In 2012, Boeing and SpaceX each received approximately $450m from Nasa under special ‘Space Act Agreement’ contracts, while SNC received just over $200m. Nasa associate administrator William Gerstenmaier said at the time that Nasa could not afford to support three commercial entities all the way to critical design review (CDR), but that SNC’s contract would “remove a large amount of technical risk”. In other words, what most of us would describe as Nasa hedging its bets.

All three contenders fielded designs capable of transporting up to seven passengers and crew, along with cargo, to the ISS. As long as they could prove that their designs met the Agency’s rigorous safety standards, the shape and overall appearance of the vehicle was not that important. It was clear, however, that SNC was an outsider in the race: it was the least experienced of the three and its lower level of Nasa funding suggested a ranking of ‘also ran’.  The recent announcement appears to have confirmed the surmise.

The road ahead

So what progress have the chosen companies made towards Nasa’s 2017 goal of transporting its own astronauts to the ISS?

Boeing’s capsule – the unimaginatively named Crew Space Transportation-100 (CST-100) – was originally designed for Nasa’s defunct Constellation programme to send astronauts ‘to the Moon, Mars and beyond’, as the hype had it. The capsule is currently under test and, back in February, passed a development milestone termed ‘pilot in the loop’ when former astronaut Chris Ferguson flew a virtual mission to the ISS. According to Boeing, this was the final milestone before the spacecraft’s CDR this summer. Indeed, Keith Reiley, Boeing’s deputy programme manager for commercial crew, has been quoted as saying the capsule could fly as early as 2015.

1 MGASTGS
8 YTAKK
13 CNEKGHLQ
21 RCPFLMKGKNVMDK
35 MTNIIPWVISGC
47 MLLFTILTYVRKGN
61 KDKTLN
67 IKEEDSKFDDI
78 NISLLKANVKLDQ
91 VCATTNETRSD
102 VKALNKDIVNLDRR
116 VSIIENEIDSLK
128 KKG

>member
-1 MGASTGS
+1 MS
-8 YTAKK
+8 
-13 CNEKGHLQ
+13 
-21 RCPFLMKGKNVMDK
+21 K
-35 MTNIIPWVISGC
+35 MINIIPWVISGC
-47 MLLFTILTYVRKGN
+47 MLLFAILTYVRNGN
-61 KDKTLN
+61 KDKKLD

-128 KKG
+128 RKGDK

SpaceX has experience with its unmanned Dragon capsule, designed to deliver supplies to the ISS, in its favour: its third mission was successfully completed in April with its fourth planned for September. Although it is one thing to demonstrate a cargo carrier and quite another to transport live crew, the Dragon is pressurised by design and has an in-built capability to return cargo to Earth, as opposed to incinerating itself on re-entry. Indeed, the intention to qualify the capsule for crew delivery has been clear for some time: at the 2012 Space Expo in Los Angeles, Dragon programme manager Garrett Reisman said: “Dragon has a window. I don’t know of any cargo that needs a window!”

So how does progress with Sierra Nevada’s Dream Chaser compare? According to Mark Sirangelo, corporate vice president and head of SNC’s Space Systems, the current development programme is “over 75 per cent complete”. On 26 October 2013, a full-scale engineering test vehicle, having been dropped from a height of 4km, glided to a runway landing at Edwards’s Air Force Base in California, thus demonstrating flight control systems for autonomous flight. In January 2014, SNC completed “a major milestone” when Nasa approved “critical design” elements, including the spacecraft, launch vehicle and ground systems.

The composite structure for the first flight model was delivered to SNC by Lockheed Martin in August and a first orbital flight was scheduled for November 2016 on an Atlas V launch vehicle. The mission is designed to “fully test all functions of the vehicle” with the aim of “flight certification for Dream Chaser”, says Sirangelo, who confidently predicts that “the first crewed flight will be in 2017”.

Asked before Nasa’s recent contract announcement how he would characterise SNC’s position relative to its competitors, Sirangelo was pragmatic. “There are two views to this: an objective view based on what stage of development all the competitors are at, and a subjective view that is more driven by hype and media. Objectively, we are the only company that has actually done a flight test of a vehicle. Others have done parachute drops of mock-ups, but we had a real vehicle with all flight actuation systems operating and avionics and autonomous flight software performing to enable controlled flight and runway landing.”